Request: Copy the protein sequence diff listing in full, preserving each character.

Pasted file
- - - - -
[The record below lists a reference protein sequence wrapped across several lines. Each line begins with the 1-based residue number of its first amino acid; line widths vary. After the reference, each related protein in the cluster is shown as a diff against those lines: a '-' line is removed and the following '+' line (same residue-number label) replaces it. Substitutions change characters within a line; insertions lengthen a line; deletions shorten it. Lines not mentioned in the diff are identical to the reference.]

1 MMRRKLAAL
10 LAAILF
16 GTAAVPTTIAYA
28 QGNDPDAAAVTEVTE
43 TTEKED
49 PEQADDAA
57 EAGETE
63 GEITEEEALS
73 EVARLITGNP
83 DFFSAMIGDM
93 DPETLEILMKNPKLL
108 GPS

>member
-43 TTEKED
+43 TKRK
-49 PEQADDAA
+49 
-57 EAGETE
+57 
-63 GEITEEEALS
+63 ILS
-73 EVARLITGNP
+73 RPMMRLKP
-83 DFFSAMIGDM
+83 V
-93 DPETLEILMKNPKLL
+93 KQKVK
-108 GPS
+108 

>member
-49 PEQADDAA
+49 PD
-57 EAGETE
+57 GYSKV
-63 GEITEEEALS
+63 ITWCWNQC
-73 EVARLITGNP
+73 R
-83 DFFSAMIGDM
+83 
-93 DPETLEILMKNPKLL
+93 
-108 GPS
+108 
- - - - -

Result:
[The record below lists a reference protein sequence wrapped across several lines. Each line begins with the 1-based residue number of its first amino acid; line widths vary. After the reference, each related protein in the cluster is shown as a diff against those lines: a '-' line is removed and the following '+' line (same residue-number label) replaces it. Substitutions change characters within a line; insertions lengthen a line; deletions shorten it. Lines not mentioned in the diff are identical to the reference.]

1 MMRRKLAAL
10 LAAILF
16 GTAAVPTTIAYA
28 QGNDPDAAAVTEVTE
43 TTEKED
49 PEQADDAA
57 EAGETE
63 GEITEEEALS
73 EVARLITGNP
83 DFFSAMIGDM
93 DPETLEILMKNPKLL
108 GPS

>member
-43 TTEKED
+43 TKRK
-49 PEQADDAA
+49 
-57 EAGETE
+57 
-63 GEITEEEALS
+63 ILS
-73 EVARLITGNP
+73 RPMMRLKP
-83 DFFSAMIGDM
+83 V
-93 DPETLEILMKNPKLL
+93 KQKVK
-108 GPS
+108 

>member
-49 PEQADDAA
+49 PD
-57 EAGETE
+57 GYSKV
-63 GEITEEEALS
+63 ITWCWNQC
-73 EVARLITGNP
+73 R
-83 DFFSAMIGDM
+83 
-93 DPETLEILMKNPKLL
+93 
-108 GPS
+108 